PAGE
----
3 Things All Manufacturers Can Do to Win More E-Commerce Sales
Consumers sure do love their brands. Brands are reliable. Brands are authentic. Brands can be trusted to provide accurate information and excellent customer service.
It’s little wonder, then, that three out of five consumers turn directly to a brand’s website when researching products, or that more than half choose to purchase directly from a manufacturer when given the option.
And yet …
With the current state of the e-commerce consumer journey, buyers also have incredibly high expectations for their beloved brands. They’ll remain loyal as long as pricing, customer service and shipping stays spot on … but will start to court your competitors if just one element is “off.”
For the manufacturer ready to embrace direct-to-consumer selling, the opportunities are limitless. But the landscape that’s emerging looks much different than the one of years past, when manufacturers relied primarily on wholesale and retail partners to distribute products.
Want to get ahead? Here are three things all manufacturers should do.
1. Give Your Retailers Some Love and Attention
While the past decade has brought about new opportunities to sell direct to consumers and on e-commerce marketplaces in addition to authorized retailer sites, this ability doesn’t come without complications.
Whether you choose to enable e-commerce sales on your website or build a third-party presence on marketplaces, it’s critically important to prepare for potential channel disruption. No manufacturer wants a trusted retail partner to think it doesn’t care about the relationship or is trying to “go around” them.
To address this issue, some successful manufacturers are opting to create a messaging strategy that communicates intent to sell direct-to-consumers. You might also choose to use a Where to Buy solution to support your retail channels and give consumers different buying options to meet their needs.
At the same time, you should also monitor activity to be sure your retailers are abiding by your minimum advertised price (MAP) agreements. It’s important that consumers continue to see accurate information everywhere your products are sold.
2. Be Ready to Meet High Expectations
As if maintaining relationships with retailers wasn’t complicated enough, the process of getting closer to consumers comes with its own set of challenges. Thanks largely to Amazon and other e-commerce marketplaces, shoppers now have some remarkably high expectations for online shopping.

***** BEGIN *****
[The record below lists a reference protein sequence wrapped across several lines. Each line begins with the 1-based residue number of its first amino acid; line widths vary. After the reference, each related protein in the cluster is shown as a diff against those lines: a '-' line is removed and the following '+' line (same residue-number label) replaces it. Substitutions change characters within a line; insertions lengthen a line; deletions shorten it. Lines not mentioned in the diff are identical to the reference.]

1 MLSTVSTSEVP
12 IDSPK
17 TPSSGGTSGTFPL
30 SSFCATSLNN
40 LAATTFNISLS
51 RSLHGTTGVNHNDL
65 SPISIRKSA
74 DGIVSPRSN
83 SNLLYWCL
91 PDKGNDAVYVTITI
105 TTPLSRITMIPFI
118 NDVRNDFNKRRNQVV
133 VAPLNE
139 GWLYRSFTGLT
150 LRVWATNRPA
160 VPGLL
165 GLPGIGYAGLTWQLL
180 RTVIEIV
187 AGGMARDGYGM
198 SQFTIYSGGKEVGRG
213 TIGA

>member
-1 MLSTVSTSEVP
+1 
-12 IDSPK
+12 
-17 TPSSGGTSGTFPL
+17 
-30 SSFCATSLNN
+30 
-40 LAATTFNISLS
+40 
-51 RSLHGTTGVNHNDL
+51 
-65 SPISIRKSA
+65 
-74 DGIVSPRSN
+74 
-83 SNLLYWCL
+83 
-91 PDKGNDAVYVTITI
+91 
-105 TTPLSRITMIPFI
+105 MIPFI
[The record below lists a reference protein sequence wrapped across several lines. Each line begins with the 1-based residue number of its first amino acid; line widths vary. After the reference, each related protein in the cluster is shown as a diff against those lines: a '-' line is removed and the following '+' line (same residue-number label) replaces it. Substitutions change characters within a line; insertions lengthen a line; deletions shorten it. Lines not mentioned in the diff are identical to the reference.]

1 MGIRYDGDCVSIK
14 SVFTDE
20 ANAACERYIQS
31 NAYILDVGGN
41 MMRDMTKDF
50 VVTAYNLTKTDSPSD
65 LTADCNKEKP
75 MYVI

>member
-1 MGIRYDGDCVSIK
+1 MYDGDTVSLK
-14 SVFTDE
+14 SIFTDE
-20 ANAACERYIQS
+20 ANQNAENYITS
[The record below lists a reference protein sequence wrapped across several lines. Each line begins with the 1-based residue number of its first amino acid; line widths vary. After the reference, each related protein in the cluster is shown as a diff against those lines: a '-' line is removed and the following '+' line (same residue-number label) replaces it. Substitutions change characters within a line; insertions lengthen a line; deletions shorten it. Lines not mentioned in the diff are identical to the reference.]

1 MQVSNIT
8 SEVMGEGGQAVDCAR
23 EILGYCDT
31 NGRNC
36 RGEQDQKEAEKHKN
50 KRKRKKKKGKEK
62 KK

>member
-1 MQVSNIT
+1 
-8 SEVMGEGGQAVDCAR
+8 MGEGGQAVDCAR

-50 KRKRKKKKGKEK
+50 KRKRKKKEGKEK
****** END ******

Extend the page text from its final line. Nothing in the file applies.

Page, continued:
An astounding 96% base purchase decisions on the availability of free shipping, and more than half don’t consider a delivery to be “fast” unless it arrives within two days. Consumers want returns to be easy, too, and many will avoid buying from you if your return policy is too strict.
They also want to be able to move seamlessly from smartphones to laptops, and may spend as much as 17% more per order when their shopping experience is matched from one device to another.
Bottom line: While direct-to-consumer sales models can be extremely high-margin and profitable, they’re not for the faint of heart. You’ll need to be prepared to cover a wide range of marketing, selling and fulfilling activities to meet consumer expectations.
3. Optimize Content Everywhere You Sell
The #1 reason consumers will head straight to your website? For information. Some 85% of shoppers want rich, relevant product content from e-commerce websites, according to Forrester.
The more your product content is optimized, the better positioned you’ll be to win sales. That means using strong imagery, titles, descriptions, bullets, tech specs and pricing information to showcase everything from colors and sizes to materials and dimensions — not just on your own site but everywhere you sell.
Take time to ensure your product information is as thorough, accurate and error-free as possible. Having the right mix of keywords and product details can be the difference between landing sales or getting buried deep in search results.
What’s Next for Manufacturers in E-Commerce?
As the industry continues to grow at a rapid rate, brands can expect new challenges to arise as they learn what it takes to navigate successful e-commerce sales. It may be new territory for many manufacturers, but these three fundamentals can lay the groundwork for a highly profitable model.
We go into even greater detail on the above recommendations, as well as several more, in our white paper: What’s Next for Brands in E-Commerce? This free resource provides details on several tools brands can use to create meaningful connections with consumers, maximize marketplaces, maintain relationships with retailers and more.